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CONTRIBUTORS

Mordecai Anielewicz: A native of Warsaw, Mordecai Anielewicz was a leader of the Zionist ha-Shomer ha-Tsa'ir movement. By January 1940, he was a full-time underground activist. After June 1941, when word began to spread about the mass killings being carried out by the Nazis, Anielewicz concentrated on the creation of a self-defense organization in the Ghetto. After the mass deportations of 1942, Anielewicz took over and reorganized the ZOB (Jewish Fighting Organization), and in November 1942 he was appointed the commander.
During the first days of the Warsaw Ghetto Uprising, Anielewicz, twenty-three years old, was in command. When the street fighting ended, he and his staff and a large force of fighters retreated to a bunker at 18 Mila Street. The bunker fell on May 8, 1943, and Anielewicz was killed.

Wladyslaw T. Bartoszewski was born in Warsaw and educated at Warsaw University. He is currently a lecturer in Modern European History at Warwick University and Secretary of the Institute for Polish- Jewish Studies at Oxford.

Lucy S. Dawidowicz (d. 1990), Holocaust historian and author, taught at Stanford University (CA) and Yeshiva University, New York, NY. Recipient of a Guggenheim Fellowship, her magnum opus, The War Against the Jews, received the Anisfeld-Wolf Award.

Konstanty Gebert is a journalist and Jewish activist living in Warsaw. He was a Solidarity activist.

Hirsh Glik (1922-1944), a young Yiddish poet, was born in Vilna. Imprisoned in a concentration camp in Estonia, he was killed by the Germans.

Yisrael Gutman, author of The Jews of Warsaw and editor of the Encyclopedia of the Holocaust, is a faculty member of the Hebrew University, Jerusalem, Israel.

Margo Gutstein is Librarian of Cataloging Services for the Simon Wiesenthal Center Library/Archives, Los Angeles, CA.

Paul H. Hamburg is Reference Librarian for the Simon Wiesenthal Center Library/Archives, Los Angeles, CA.

Jamie Lee Hoffer is the Graphic Designer for the Simon Wiesenthal Center, Los Angeles, CA.

Shmaryahu Kaczerginski (1908-1954), a Yiddish writer, was a chronicler in verse, prose, and drama of the Vilna Ghetto and Jewish partisans. Kaczerginski joined the partisan forces following the liquidation of the ghetto in September 1943.

Itzhak Katzenelson (1886-1944), poet, playwright, and educator, wrote in Yiddish and Hebrew. In late November 1939 Katzenelson fled from Lodz to Warsaw where he lived and wrote (in Yiddish) until April 20, 1943, following the outbreak of the Warsaw Ghetto Uprising. While he was hiding on the "Aryan" side, the Germans discovered his real identity and sent him to the Vittel Camp (France). In April 1944, Katzenelson and his surviving son were deported to their deaths in Auschwitz. Adaire Klein is Coordinator of Library and Archival Services for the Simon Wiesenthal Center, Los Angeles, CA.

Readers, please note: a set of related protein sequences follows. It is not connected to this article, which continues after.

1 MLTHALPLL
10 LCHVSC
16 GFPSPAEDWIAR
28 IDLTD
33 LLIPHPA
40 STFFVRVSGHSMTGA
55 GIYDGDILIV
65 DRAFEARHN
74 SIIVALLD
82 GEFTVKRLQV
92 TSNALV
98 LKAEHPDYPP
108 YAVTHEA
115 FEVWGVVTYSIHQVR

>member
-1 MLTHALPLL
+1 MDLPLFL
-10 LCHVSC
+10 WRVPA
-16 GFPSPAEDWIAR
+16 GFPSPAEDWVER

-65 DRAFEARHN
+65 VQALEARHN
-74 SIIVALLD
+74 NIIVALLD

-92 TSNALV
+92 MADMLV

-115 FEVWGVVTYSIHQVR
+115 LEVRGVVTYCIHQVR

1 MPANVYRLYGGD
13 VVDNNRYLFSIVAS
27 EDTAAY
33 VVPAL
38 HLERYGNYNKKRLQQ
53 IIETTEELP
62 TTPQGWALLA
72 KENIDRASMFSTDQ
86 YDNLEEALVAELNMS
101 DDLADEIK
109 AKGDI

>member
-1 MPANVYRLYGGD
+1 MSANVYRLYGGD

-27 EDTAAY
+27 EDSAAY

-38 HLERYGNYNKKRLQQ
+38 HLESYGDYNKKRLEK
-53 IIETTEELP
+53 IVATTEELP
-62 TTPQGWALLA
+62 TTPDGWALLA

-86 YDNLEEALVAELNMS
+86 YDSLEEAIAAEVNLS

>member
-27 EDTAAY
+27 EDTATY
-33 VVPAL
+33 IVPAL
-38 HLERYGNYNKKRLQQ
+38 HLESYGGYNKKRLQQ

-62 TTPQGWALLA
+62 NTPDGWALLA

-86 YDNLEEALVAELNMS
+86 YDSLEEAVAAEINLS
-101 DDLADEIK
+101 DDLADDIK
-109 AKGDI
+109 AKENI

Daniel Landes is Director of National Educational Projects for the Simon Wiesenthal Center, Los Angeles, CA.

Reuven Lifshutz (1918-1975) authored a collection of songs and poems while living in the Warsaw Ghetto and, later, in a Displaced Persons camp in Munich, Germany.

Czeslaw Milosz, a Polish-American author, received the Nobel Prize for Literature in 1980. During the Nazi occupation of Poland, Milosz was active in the Resistance and edited, wrote, and translated numerous clandestine works.

Nehemia Polen is Associate Dean of Students and Assistant Professor of Jewish Thought at the Hebrew College, Boston, MA. His new book on Esh Kodesh, the Warsaw Ghetto writings of Rabbi Kalunimus Kalmish Shapiro, is soon to be published.

Mark Weitzman is National Director of Educational Outreach for the Simon Wiesenthal Center, New York, NY.

Simon Wiesenthal, Holocaust survivor and founder and director of the Documentation Center in Vienna, has dedicated his life to the pursuit and prosecution of Nazi war criminals.

Samuel Zygelbojm: Samuel Zygelbojm, Polish Bundist (Jewish Socialist) leader, was, after a career of union activism, one of the twelve public figures the Germans took as hostages when they occupied Warsaw. After his release he represented the Bund on the first Warsaw Judenrat (Jewish Council established by the Nazis). In December 1939, in danger of being arrested, Zygelbojm was sent out of the country by the Bund to report on conditions in German-occupied Poland. He went first to Belgium in 1940, then to the United States in 1940-1942, and finally to Great Britain, where he was the Bund representative on the Polish National Council from 1942-1943. Zygelbojm attempted to alert authorities to take rescue and retaliatory action on behalf of Polish Jewry. For example, in a BBC broadcast in December 1942, Zygelbojm said, "if Polish Jewry's call for help goes unheeded, Hitler will have achieved one of his war aims-to destroy the Jews of Europe irrespective of the military outcome of the war." Zygelbojm's efforts failed, and he began to despair about the fate of Polish Jews; when word came of the final liquidation of the Warsaw Ghetto, he committed suicide on May 12, 1943.


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